I raised up a few main characters as witches in the story, but I won’t spoil any surprise here. This is just to show you how much thought and consideration went into developing the characters to create a more believable world. I enjoy working with and using nature to grow elements of my stories. It is all well and good to say a witch is a ‘creature’ that has ‘dark magic’ and ‘fights humans’, but what does that tell the reader? Not much, I’m afraid. The more you can develop the foundation of your world, the stronger it will be.

But remember, not all of this needs to go into the story. If you as a writer knows the character, you will subconsciously portray the character with the right tools. Give the readers the facts they need, not a lot of superfluous information. The reader may not see everything, but they will believe it’s there if you do your homework right.

30 Days to Publishing

30 Days to Publishing (5)


This is the character development of your outline.

Supporting characters
Guides and/or guardians
Animal companion (optional)

You can break this down as detailed or as simplified as you need, but to have some statistics on hand is always helpful when you just cannot remember whether John’s eyes were green or blue, and you do not feel like going back to reread everything you last wrote.

Hair color
Eye color
Skin tone
Weapon of choice
Name & nicknames

This is a basic format and you can use all or some of these stats. It would be confusing to have Jane’s sandy blond hair in the beginning end up as dark as a raven’s feather in the twilight hours at the end. Your readers will pick up on that. Trust me. Now that is just scratching the surface of your characters. As you begin writing their stories, keep an open mind because even a well developed character might surprise you.

For instance, I once had a love interest turn out to be the evil villain. Who could have predicted that?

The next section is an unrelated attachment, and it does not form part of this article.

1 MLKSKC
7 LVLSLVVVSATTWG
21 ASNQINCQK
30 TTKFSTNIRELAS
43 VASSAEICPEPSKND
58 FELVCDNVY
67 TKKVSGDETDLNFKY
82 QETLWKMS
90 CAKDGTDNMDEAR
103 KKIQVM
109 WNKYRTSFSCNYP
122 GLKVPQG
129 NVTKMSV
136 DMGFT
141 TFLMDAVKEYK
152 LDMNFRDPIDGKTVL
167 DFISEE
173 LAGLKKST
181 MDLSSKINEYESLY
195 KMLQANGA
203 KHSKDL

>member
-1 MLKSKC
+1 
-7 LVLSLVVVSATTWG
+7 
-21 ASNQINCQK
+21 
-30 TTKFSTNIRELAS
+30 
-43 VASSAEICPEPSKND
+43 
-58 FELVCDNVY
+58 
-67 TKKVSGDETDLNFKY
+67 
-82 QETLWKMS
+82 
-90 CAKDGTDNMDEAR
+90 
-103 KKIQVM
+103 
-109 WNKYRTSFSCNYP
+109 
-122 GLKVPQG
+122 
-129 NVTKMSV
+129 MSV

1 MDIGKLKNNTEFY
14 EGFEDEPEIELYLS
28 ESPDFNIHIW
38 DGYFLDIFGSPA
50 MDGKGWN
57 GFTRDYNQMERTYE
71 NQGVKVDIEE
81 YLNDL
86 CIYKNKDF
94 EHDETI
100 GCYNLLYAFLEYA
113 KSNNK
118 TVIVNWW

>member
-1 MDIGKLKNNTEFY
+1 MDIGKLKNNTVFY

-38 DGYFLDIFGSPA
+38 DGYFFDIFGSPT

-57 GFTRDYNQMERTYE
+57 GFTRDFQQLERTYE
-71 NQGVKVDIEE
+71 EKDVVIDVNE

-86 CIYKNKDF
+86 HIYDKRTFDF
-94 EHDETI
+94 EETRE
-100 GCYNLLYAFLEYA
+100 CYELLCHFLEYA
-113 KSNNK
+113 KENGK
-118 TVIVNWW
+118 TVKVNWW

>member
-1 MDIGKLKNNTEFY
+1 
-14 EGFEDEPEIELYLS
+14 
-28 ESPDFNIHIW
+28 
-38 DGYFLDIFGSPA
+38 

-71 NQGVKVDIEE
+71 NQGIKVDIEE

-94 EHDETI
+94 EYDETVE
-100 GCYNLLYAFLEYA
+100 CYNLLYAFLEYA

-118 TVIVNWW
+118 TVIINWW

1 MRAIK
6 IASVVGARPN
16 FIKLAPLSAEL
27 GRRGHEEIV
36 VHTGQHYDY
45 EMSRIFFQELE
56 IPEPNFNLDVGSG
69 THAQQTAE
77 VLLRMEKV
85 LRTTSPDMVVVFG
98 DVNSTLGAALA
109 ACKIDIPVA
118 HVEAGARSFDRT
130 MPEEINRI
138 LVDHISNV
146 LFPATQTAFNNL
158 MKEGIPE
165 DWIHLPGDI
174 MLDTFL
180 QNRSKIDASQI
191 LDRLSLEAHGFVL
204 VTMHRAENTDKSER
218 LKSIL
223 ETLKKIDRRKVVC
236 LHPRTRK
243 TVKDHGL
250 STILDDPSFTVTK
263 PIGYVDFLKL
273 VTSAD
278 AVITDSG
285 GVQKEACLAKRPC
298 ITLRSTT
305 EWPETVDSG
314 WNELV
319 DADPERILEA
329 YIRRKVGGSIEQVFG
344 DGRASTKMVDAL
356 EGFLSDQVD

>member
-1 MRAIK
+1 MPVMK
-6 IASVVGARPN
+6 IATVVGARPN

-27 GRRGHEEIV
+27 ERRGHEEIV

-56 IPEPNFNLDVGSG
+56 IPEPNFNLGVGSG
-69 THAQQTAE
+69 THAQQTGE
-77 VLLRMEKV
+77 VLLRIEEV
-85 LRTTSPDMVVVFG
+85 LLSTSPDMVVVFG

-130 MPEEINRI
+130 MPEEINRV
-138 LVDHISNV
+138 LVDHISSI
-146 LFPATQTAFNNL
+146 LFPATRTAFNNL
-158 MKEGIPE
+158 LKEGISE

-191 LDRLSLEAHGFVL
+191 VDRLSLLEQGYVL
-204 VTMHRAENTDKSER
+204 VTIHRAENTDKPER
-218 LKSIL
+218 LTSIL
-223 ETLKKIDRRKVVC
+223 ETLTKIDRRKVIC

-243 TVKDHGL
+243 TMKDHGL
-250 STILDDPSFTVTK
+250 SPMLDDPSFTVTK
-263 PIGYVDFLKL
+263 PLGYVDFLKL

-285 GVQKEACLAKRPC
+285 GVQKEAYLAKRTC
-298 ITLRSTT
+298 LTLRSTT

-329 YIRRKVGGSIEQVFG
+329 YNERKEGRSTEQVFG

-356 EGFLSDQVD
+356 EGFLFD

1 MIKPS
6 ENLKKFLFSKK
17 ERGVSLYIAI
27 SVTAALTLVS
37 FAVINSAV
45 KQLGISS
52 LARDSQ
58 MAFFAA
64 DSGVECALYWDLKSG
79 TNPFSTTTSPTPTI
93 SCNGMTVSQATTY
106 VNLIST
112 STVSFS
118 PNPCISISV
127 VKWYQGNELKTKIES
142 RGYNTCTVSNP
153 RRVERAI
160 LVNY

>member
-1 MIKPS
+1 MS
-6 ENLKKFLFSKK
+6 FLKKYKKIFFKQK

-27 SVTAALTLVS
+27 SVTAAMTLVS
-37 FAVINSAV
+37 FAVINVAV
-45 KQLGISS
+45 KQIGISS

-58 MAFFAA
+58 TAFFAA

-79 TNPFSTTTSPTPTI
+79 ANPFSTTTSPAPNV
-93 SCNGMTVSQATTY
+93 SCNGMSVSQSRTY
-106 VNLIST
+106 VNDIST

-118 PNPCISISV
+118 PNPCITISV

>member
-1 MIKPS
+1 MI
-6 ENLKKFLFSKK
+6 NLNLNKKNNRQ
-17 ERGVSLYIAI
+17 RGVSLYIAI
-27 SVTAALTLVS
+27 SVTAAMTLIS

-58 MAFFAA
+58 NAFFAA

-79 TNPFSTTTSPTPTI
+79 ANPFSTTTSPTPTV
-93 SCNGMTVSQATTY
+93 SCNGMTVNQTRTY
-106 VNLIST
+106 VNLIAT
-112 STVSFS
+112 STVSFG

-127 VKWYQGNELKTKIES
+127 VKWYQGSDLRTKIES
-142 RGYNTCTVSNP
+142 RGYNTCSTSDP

Moving on. There are a few fun exercises you can practice to develop your characters.

Create a dialog between your protag and antag. What would your protagonist want to ask the antagonist?

If your antagonist had a hobby, what would it be, and write a scene in which he/she/it is working on that hobby.

Explain in three sentences why the Guardian is helping your protag.

If your protagonist was villain for a day, write a paragraph or two of his/her goals. Why is he on that path? What drove him to the “dark side”? Does he continue down that destructive road, or does he reform in the end?

“What is the point of this,” you may ask. When you try to write your characters outside the realm of the story, you’re free to discover more. The reader may not know every detail of every character–indeed, they should not, some things are best left a mystery–but this will inhance your experience. You as a writer should never stop asking questions, you should never stop learning. Think of yourself as a talented journalist, willing to travel into the battlefield to get The Story of a Lifetime. Follow your characters around relentlessly, get inside their heads, haunt their dreams, become so connected to them that you almost become the serial killer on his angry rampage.

…On second thought, do not get that close. That is just a little frightful.

Now that we’ve covered the basics, let’s dive one level deeper…

What will your character ultimately gain from this adventure?

What will they lose?

Pain can be a powerful driving force. Readers connect with characters that are struggling. Knock them off their pedastal a step. Some of the most iconic, well rounded characters have a difficult past.

I have never met a strong person with an easy past.

In my new book coming out, I delve into the whole idea of give and take. In order to earn something, you must lose something else, and the greater the gain, the bigger the loss. There is a battle of emotions, the anger against seemingly unfair circumstances, and the bitter resolve to accept their situation. But this is what makes the characters feel real. This is what makes them leap off the page and into your readers’ lives. Do not skimp on the pain your characters feel, do not gloss over it. Explore it, dig deeper, and ask the hard questions.

Are you ready? Get to work. Research, outline, and start developing your characters.

Homework today involves fleshing out your characters. Fill out the description sheet and play with some of those fun exercises, post in the comments section your progress. Do you find this helpful?

Good luck and Dream Big!